than in the middle driver set(s). This lateral clearance is exaggerated
in model locomotives, and is what allows them to navigate model railroad
radius curves successfully.
Typically, on a curve, the end drivers move laterally toward the
inside of the curve, while the inside drivers move laterally toward the
outside of the curve. If you draw yourself a sketch of four driver sets
on a very sharp curve, you will see why this has to happen. This is also
allowed by the clearances in side rods, especially jointed side rods. So,
if you have a bind that occurs on a curve, the initial approach is similar
to the one before; run the locomotive at a speed slow enough that it
will stop at point of bind. Again, make note of the clock position
of the crankpins. Now, when you pick it up (remember how), the drivers
will tend to return to their laterally centered positions and the
bind may cease to exist.
What to do?
If the bind has indeed disappeared when the model
is upside down in your cradle, you need to simulate the operation through the
curve. Do this by running it with test leads while moving each driver set
laterally with a toothpick, as they would move laterally through the
curve you just left. Do this to all driver sets. If nothing bad happens,
especially at the clock position previously noted, you may need to move
all of the drivers laterally at the same time, to absolutely mimic
operation through the curve. Talented fingers are helpful here. Use fingernails
to gently move drivers and minimize friction interference. You need enough
power to overcome this, but just enough to run slow and hopefully
observe the bind occurring. It could be due to any of the reason
listed above (A. to F.). Additionally, it could be due to a brake shoe
or hanger rubbing on a driver rim or flange.
Most mechanical binds can be found through these approaches:
Run the model slowly in the cradle and study the movements of
rotating and moving parts. Do this while inducing all lateral driver
position combinations. Observe closely; often a potentially binding
part may twitch or jump out of line at a potential bind point.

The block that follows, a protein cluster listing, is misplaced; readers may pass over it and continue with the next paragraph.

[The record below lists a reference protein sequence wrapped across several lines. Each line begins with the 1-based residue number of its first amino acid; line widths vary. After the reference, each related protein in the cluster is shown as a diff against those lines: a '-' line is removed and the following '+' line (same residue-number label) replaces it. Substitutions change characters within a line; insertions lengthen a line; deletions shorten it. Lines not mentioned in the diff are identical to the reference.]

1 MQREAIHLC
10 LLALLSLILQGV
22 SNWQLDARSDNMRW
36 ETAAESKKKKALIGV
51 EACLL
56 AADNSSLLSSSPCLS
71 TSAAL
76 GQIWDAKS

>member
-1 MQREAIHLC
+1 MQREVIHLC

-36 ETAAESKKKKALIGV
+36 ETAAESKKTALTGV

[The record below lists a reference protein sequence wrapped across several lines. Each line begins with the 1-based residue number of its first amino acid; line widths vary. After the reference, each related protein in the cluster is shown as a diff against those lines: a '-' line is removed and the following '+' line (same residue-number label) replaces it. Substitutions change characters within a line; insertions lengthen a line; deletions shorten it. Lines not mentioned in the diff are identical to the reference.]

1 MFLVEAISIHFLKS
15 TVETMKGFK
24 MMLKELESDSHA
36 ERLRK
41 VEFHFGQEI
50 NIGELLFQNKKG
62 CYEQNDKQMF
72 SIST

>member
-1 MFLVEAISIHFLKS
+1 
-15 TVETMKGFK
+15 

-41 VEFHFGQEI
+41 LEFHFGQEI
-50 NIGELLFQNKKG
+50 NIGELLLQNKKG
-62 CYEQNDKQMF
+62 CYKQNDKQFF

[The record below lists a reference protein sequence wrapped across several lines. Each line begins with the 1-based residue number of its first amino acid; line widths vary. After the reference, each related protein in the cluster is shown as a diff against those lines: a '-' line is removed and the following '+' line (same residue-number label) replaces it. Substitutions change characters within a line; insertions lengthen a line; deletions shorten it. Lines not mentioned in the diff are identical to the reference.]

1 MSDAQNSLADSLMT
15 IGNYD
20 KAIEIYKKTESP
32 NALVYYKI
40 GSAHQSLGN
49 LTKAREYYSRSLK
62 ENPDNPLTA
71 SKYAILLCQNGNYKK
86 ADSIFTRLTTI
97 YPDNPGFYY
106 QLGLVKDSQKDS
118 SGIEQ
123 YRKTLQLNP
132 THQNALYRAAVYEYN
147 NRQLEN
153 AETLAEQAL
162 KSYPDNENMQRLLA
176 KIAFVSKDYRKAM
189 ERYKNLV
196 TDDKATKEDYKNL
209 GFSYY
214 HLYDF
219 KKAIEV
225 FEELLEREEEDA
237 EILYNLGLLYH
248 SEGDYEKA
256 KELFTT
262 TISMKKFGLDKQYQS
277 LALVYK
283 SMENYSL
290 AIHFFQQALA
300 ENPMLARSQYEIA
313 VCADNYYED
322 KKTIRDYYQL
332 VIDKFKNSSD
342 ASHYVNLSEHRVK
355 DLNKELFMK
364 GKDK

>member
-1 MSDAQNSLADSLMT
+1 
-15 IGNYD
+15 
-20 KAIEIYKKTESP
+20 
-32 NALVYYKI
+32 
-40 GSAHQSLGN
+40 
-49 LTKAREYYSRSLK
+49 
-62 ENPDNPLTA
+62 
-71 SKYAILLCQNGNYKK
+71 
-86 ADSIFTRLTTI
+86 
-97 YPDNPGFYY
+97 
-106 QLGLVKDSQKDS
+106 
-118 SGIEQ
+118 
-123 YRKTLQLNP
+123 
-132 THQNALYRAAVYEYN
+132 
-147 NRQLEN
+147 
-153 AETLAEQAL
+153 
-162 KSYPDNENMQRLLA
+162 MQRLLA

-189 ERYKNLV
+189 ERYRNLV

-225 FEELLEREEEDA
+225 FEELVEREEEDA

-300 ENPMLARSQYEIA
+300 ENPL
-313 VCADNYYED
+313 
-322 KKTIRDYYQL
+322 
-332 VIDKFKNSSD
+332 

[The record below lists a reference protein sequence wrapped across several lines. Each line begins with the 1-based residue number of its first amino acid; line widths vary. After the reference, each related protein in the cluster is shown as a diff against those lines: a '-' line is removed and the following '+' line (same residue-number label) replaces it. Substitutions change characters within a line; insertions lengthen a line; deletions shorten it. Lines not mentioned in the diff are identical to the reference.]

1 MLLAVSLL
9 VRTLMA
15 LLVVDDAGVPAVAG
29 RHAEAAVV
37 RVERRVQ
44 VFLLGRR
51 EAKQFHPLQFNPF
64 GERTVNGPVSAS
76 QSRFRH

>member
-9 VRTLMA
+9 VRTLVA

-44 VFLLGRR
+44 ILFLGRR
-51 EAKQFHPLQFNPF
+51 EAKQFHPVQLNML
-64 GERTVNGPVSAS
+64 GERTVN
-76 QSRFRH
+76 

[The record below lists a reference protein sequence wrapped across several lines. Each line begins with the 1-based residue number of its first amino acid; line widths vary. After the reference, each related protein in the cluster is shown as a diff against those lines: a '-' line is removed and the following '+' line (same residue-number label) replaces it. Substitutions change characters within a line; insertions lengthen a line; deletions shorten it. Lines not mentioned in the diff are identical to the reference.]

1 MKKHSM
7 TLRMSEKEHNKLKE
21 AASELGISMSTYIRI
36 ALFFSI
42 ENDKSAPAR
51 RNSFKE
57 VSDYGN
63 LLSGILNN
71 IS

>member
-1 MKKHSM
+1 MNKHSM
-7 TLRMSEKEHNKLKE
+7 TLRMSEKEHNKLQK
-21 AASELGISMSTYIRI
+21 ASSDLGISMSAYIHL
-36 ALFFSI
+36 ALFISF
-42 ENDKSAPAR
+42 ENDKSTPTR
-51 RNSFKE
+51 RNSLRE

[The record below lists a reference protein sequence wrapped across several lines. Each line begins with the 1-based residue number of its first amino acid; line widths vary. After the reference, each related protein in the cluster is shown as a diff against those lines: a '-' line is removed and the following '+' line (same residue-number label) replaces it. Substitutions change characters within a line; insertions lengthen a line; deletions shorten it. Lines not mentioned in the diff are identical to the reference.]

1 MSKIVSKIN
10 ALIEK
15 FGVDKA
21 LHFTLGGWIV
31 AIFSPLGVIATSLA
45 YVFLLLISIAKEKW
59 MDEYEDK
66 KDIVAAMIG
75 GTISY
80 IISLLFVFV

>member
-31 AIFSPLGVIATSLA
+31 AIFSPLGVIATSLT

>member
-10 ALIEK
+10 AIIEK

One other condition that is lost when the model is upside down in the cradle is the
locomotive weight on the drivers. This is usually not a large factor in Hon3 and HO models,
as factory springs are normally on the stiff side. It could be a factor if the springs are
light or a significant amount of weight has been added to the model. It could also be a
factor in S and O scale models. The weight situation can best be judged by closely
observing the locomotive as you put it on the rails. If there is any settling down of
the body, as you release your hand support, weight could be a factor, especially if all
the other possibilities have been exhausted to this point.
The weight factor can be simulated in the cradle, by inducing a slight amount of
downward pressure on the drivers. However, this can not be done directly to the wheels
while the model is running. This will cause way too much drag and mask any other problems.
It can be done by applying slight downward pressure to the journals (axle bearings) of a
driver set. This must be done to the journals on both sides of a driver set concurrently,
else you will cause the axle to bind in the journals. The access to do this with a set
of probes is very tight, between the frame and the driver itself, but it usually can be
done with a thin tool. A hobby knife with a No. 11 blade can do it (actually a pair of these).
What is almost impossible is to try to do this on all drivers at the same time,
without some kind of exotic jig. This is approaching a pretty esoteric level of
diagnosis here. If weight is suspect, it may indeed be easier to remove the weight
from the boiler and then see if the bind is gone. In any event, what you are looking
for in all this ‘weight' business is something that happens when one or more drivers
moves upwards (toward the superstructure).
Another cause of binds which needs to be mentioned here is old hardened grease,
especially on driver axles and bearings. This is actually a more frequent culprit
than you may imagine. It is prevalent in older models and seems to manifest
itself in some older PFM models.
Look for it in gearboxes as well. Incidently, a great cleaner for this is a
product known as ‘Goo-Gone'. One last approach, when all else has failed, is to
start removing drive train/running gear components, one at a time, until the bind
disappears. Start with the side rods at one end and work inward toward the powered
(geared) driver set. This brings us to a halt for now.
There are a couple of more topics to consider here on the subject of binds.
These are binds caused by an out of quarter driver (rarer than you may think)
and binds caused by gears and drive shaft problems. These warrant an issue of
their own and will thus be addressed next time.